By Beschen Pou
I believe that genetic modification has both its benefits and disadvantages, but I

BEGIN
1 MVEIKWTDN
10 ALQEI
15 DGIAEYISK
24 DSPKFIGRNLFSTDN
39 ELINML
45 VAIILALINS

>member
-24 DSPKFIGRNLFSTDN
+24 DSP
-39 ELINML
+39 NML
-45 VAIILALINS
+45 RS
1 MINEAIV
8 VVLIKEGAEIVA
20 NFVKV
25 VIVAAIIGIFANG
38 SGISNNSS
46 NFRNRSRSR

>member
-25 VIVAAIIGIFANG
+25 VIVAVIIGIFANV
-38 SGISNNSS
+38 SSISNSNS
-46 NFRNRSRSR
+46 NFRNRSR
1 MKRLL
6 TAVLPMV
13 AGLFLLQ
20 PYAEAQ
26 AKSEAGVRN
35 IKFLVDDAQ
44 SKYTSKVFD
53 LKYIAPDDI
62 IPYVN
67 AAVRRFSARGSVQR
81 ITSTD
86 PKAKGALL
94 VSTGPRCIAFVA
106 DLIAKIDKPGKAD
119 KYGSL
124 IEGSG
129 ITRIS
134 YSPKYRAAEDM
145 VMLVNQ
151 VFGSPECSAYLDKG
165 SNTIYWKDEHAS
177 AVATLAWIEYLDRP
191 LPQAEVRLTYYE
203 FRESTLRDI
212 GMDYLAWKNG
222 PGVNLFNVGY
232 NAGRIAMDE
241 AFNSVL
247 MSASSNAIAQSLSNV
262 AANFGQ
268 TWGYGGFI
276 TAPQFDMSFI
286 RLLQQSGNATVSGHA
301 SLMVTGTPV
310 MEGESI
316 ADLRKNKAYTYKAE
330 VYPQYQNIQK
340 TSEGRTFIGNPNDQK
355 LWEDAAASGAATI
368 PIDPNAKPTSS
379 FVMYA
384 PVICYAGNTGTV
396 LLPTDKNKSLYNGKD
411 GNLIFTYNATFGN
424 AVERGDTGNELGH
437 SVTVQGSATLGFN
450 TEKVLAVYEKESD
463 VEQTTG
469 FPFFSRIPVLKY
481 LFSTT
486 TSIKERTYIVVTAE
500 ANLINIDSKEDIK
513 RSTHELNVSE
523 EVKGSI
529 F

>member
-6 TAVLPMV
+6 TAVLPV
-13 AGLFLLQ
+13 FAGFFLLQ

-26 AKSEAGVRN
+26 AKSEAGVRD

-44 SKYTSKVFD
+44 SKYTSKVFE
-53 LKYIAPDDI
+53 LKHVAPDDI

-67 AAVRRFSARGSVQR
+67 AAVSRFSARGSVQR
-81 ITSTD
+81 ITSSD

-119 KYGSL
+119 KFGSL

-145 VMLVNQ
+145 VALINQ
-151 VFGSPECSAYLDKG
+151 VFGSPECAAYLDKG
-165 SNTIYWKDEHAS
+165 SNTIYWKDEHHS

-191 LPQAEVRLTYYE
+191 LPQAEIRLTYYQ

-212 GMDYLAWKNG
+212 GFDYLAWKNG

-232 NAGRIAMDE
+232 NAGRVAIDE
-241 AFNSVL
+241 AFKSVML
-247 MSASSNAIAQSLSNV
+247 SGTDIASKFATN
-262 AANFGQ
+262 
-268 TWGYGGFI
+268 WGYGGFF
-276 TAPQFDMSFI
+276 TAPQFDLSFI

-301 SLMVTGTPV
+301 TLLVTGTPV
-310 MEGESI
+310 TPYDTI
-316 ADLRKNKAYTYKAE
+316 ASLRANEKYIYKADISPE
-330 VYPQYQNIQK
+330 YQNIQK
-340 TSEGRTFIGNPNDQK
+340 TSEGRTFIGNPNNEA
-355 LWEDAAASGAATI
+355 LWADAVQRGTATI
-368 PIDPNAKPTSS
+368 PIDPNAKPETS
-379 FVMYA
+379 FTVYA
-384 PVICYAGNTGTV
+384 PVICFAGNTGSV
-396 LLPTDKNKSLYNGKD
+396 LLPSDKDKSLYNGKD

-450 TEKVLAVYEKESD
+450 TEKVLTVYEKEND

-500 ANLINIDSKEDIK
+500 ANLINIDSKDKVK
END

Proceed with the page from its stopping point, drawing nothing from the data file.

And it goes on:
believe the good outweighs the bad. People tend to bring up the argument of discrimination or ethical responsibilities and the inability to procreate naturally. I will be using the speculative, fictional film Gattaca directed by Andrew Niccol. Gattaca is a “utopic society” in which genetic modification has become the norm. This film attempts to present the view that genetic modification is bad for society. Gattaca is a story set in the ‘not-too-distant future’, in a world where genetic engineering has become the norm for procreation. We are introduced to Vincent Freeman, a child conceived naturally. In the film he is what is known as a ‘faith birth’, a ‘God-child’, or as later seen in the movie as an INVALID. Vincent’s younger brother Anton was conceived artificially, through means of genetic engineering. Anton is superior in strength and well favored within the society due to his genetic modification. As a ‘natural’ child, Vincent’s imperfections (he possesses a 99% probability of fatal heart disease) cause him to be rejected within society. He dreams of a job in space despite his genetic makeup. Vincent faces rejection and discrimination within this future society due to his genetics. The film Gattaca uses discrimination to portray the ideal that genetic modification is unscrupulous. The plot aims to get the viewer to see the genetically modified as weak compared to those not. An example of this is Jerome, Jerome is seen by society as perfect, both mentally and physically. Jerome in the end is shown as full of imperfections, he ends up killing himself. Another example is the director’s murderer, his genetic profile is shows he would never harm another yet he commits murder. Scenes within the film stresses the social barriers that Vincent is plagued with, when his parents are told he isn’t allowed to attend school with others who are...
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